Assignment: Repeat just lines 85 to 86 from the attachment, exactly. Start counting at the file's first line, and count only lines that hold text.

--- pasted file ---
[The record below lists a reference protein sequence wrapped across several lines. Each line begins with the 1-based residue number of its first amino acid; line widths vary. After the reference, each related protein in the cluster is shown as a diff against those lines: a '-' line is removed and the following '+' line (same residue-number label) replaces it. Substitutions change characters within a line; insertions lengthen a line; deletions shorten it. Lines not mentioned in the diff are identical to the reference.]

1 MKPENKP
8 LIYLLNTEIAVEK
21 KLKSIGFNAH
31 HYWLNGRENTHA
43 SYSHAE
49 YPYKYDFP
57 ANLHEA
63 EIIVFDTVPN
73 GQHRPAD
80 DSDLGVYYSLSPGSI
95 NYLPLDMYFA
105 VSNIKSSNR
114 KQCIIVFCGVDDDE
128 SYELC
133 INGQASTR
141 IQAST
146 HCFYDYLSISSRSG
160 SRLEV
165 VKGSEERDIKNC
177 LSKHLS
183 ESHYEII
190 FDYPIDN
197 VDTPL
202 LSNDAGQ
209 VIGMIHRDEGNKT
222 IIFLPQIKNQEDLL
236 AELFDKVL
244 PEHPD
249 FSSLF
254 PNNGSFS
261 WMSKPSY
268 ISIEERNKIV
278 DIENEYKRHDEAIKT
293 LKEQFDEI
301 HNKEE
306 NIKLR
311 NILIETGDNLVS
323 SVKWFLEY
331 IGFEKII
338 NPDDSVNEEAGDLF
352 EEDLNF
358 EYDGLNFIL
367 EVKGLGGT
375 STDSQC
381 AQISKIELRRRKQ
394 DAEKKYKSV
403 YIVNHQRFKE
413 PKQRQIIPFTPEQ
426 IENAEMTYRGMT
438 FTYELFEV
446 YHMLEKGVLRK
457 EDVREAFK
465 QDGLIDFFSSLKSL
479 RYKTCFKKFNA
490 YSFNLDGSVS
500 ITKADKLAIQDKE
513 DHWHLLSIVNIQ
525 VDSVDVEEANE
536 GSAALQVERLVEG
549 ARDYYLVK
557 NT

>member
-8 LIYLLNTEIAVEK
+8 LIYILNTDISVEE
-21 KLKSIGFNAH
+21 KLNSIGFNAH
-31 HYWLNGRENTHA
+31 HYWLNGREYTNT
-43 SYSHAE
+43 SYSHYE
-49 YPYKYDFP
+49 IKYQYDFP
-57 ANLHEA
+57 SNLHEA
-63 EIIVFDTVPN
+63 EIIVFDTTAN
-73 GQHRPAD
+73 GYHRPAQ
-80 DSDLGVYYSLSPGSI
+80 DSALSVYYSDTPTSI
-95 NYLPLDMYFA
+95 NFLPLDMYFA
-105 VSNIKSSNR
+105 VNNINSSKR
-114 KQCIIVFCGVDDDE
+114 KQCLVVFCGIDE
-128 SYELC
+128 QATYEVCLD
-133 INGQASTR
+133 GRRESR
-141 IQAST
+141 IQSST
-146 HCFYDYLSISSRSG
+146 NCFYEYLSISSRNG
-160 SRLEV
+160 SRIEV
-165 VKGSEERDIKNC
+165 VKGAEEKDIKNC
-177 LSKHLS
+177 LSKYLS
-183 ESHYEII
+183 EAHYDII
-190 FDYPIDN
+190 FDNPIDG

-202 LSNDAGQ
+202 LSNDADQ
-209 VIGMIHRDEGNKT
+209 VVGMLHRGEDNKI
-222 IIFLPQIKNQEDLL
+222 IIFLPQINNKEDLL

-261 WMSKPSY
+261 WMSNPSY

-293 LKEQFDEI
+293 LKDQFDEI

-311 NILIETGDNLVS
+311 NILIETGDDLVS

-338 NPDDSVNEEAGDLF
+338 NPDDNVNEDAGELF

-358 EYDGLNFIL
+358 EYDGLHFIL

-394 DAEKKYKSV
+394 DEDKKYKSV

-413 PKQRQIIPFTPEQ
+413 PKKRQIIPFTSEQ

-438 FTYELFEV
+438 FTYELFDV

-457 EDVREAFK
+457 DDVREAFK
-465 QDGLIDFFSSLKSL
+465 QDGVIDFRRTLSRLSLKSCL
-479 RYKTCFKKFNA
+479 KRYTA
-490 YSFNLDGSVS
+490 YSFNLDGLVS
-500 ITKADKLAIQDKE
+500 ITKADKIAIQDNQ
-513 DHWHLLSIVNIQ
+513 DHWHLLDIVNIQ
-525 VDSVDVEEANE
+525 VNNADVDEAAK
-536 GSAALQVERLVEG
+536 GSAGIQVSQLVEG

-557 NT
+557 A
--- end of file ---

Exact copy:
+105 VNNINSSKR
-114 KQCIIVFCGVDDDE